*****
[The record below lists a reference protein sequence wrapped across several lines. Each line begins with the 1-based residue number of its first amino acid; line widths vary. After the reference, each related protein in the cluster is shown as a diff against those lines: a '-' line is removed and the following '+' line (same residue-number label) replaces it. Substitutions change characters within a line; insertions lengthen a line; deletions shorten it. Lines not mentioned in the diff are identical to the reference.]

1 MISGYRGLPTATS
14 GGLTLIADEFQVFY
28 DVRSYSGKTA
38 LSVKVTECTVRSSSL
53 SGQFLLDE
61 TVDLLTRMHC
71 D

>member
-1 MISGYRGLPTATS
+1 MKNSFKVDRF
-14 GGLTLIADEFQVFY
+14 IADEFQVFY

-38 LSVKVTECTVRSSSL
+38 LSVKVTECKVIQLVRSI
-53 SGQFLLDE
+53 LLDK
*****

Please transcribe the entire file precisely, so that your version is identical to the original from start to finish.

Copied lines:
[The record below lists a reference protein sequence wrapped across several lines. Each line begins with the 1-based residue number of its first amino acid; line widths vary. After the reference, each related protein in the cluster is shown as a diff against those lines: a '-' line is removed and the following '+' line (same residue-number label) replaces it. Substitutions change characters within a line; insertions lengthen a line; deletions shorten it. Lines not mentioned in the diff are identical to the reference.]

1 MISGYRGLPTATS
14 GGLTLIADEFQVFY
28 DVRSYSGKTA
38 LSVKVTECTVRSSSL
53 SGQFLLDE
61 TVDLLTRMHC
71 D

>member
-1 MISGYRGLPTATS
+1 MKNSFKVDRF
-14 GGLTLIADEFQVFY
+14 IADEFQVFY

-38 LSVKVTECTVRSSSL
+38 LSVKVTECKVIQLVRSI
-53 SGQFLLDE
+53 LLDK